- Wraparound glasses: Wearing dark wraparound glasses can help if you’re sensitive to bright light.
Percutaneous endoscopic gastrostomy (PEG)
As PSP worsens, you might reach the point where you can’t swallow at all. This will prevent you from eating and drinking. Before that point, your healthcare provider may recommend that you get a percutaneous endoscopic gastrostomy (PEG).
A PEG is a procedure in which a surgeon inserts a tube through your abdomen into your stomach. Your food, medications and liquids will enter your body through the tube.
Palliative care is a specialized form of care that provides symptom relief, comfort and support to people living with serious conditions, including PSP. It also provides support to caregivers and those impacted by a loved one’s condition.
Palliative care complements the care you receive from the providers who help you manage PSP. Palliative care helps you live more comfortably — with the medical, social and emotional support needed to cope with a serious illness.
Can I prevent progressive supranuclear palsy?
Because researchers don’t know what causes PSP, there’s no way to prevent it.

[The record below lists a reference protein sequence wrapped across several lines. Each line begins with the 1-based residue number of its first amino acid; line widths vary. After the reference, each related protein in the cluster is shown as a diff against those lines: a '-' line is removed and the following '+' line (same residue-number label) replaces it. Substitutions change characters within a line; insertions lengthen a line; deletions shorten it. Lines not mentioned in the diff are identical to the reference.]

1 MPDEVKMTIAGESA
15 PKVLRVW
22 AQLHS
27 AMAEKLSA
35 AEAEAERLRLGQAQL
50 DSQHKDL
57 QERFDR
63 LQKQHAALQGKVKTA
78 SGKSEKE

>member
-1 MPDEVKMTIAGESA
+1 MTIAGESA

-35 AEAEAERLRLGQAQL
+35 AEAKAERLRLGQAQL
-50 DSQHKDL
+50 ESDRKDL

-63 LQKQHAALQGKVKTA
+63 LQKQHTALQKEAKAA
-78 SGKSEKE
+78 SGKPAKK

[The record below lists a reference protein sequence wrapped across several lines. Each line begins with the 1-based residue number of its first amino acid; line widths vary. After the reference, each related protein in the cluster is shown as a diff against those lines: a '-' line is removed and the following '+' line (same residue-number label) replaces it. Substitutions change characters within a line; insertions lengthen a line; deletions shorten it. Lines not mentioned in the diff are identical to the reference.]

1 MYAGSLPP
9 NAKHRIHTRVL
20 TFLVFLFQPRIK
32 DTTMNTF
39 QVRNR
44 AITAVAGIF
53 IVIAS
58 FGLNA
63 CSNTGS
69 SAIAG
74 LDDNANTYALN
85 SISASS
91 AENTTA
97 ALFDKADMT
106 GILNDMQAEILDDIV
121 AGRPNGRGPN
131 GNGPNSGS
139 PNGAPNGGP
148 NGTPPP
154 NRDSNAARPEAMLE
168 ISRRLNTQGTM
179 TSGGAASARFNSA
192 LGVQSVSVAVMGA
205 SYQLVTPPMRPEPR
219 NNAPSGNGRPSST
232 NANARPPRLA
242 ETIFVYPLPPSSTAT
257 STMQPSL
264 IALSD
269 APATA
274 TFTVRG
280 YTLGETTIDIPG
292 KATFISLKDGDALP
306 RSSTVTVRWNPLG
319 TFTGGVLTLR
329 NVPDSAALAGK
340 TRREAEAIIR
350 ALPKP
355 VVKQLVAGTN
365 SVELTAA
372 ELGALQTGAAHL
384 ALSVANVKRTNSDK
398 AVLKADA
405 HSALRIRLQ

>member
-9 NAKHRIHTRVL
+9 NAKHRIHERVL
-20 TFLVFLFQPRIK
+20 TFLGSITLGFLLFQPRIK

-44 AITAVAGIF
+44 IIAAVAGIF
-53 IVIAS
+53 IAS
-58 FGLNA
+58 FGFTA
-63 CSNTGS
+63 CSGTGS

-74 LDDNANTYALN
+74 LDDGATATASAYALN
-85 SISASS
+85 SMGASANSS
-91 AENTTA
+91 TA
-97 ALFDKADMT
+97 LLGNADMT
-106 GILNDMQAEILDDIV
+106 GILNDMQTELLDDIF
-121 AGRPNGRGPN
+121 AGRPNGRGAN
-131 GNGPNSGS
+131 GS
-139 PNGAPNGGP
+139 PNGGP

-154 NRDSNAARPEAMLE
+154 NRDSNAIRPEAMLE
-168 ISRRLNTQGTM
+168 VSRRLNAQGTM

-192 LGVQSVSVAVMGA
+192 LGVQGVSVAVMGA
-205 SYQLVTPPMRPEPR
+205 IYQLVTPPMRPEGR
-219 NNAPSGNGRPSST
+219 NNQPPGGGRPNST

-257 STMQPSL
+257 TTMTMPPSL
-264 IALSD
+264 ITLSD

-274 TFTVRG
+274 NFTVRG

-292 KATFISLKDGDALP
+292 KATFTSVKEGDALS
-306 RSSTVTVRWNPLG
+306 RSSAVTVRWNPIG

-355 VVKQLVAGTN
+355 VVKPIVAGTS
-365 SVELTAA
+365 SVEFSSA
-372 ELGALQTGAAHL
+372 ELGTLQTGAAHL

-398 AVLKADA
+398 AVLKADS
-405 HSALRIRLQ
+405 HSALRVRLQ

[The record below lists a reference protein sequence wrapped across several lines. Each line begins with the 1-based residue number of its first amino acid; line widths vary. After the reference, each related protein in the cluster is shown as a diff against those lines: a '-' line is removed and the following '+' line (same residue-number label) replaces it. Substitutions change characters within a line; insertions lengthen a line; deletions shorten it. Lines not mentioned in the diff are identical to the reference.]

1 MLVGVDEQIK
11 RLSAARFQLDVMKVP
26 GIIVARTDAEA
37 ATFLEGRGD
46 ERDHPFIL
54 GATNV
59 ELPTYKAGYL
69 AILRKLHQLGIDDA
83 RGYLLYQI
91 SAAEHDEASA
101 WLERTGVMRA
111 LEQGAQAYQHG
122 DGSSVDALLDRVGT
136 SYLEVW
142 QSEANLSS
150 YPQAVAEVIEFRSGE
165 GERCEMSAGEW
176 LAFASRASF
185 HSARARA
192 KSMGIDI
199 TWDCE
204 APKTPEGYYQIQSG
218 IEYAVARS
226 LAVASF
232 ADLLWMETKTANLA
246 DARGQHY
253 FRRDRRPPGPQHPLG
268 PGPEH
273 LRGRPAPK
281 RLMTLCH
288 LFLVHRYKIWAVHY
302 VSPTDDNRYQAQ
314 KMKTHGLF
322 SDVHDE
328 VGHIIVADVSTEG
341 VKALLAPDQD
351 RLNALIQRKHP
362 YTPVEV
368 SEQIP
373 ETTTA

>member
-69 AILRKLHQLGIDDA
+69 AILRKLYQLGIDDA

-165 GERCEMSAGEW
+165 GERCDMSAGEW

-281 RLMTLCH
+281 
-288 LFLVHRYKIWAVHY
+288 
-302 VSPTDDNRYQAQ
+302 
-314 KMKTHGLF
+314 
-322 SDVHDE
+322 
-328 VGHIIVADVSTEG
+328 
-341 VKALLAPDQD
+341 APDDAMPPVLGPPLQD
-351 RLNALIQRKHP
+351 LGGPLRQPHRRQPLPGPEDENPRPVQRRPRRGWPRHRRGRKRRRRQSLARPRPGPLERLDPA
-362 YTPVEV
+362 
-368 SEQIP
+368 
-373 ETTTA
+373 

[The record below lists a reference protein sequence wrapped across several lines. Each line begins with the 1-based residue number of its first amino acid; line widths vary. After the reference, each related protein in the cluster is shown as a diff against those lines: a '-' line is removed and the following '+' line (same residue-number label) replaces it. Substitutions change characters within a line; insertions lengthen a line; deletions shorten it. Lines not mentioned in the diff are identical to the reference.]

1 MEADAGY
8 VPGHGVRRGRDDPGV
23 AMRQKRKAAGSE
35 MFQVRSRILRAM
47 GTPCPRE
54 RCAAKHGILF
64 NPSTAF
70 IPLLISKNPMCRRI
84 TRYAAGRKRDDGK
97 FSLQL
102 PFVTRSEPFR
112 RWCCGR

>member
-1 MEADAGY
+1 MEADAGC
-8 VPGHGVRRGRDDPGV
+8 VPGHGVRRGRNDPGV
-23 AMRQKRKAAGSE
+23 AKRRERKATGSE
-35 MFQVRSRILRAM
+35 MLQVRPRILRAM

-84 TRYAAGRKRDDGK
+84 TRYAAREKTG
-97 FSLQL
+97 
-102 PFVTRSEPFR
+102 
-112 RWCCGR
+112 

Outlook / Prognosis
What is the prognosis for progressive supranuclear palsy?
The prognosis (outlook) for progressive supranuclear palsy (PSP) is generally poor. The symptoms worsen with time, and there currently isn’t treatment that can reverse or stop PSP. However, the sooner you receive a diagnosis and start a treatment plan, the better your quality of life will be.
Most people with PSP eventually need a wheelchair. You may need part- or full-time care as early as three to four years into living with PSP. But this varies from person to person.
Over time, PSP complications can be fatal.
What is the life expectancy of someone with progressive supranuclear palsy?
People with progressive supranuclear palsy typically die six to nine years after their diagnosis. But this can vary.
PSP symptoms increase your risk of developing pneumonia, which can be fatal. Aspiration pneumonia is the most common cause of death in people with PSP. It happens when the muscles in your throat become weak and uncoordinated and food and liquids accidentally trickle down your windpipe and into your lungs.
People with PSP also have a higher risk of falls, which can result in bone fractures and head traumas. Falls that cause serious injuries are a common cause of death among people with PSP.
When should I see my healthcare provider?
You’ll need to see your healthcare team regularly to monitor the progression of your symptoms and to make sure your treatment plan is working well.
If you develop any concerning symptoms, call your provider.
A note from Cleveland Clinic
Understanding your progressive supranuclear palsy (PSP) diagnosis can be overwhelming. Your healthcare team will help you find a symptom management plan that’s unique to your needs. It’s important to make sure you’re getting the support you need and to stay attentive to your health. Know that your healthcare team will be there to support you and your family.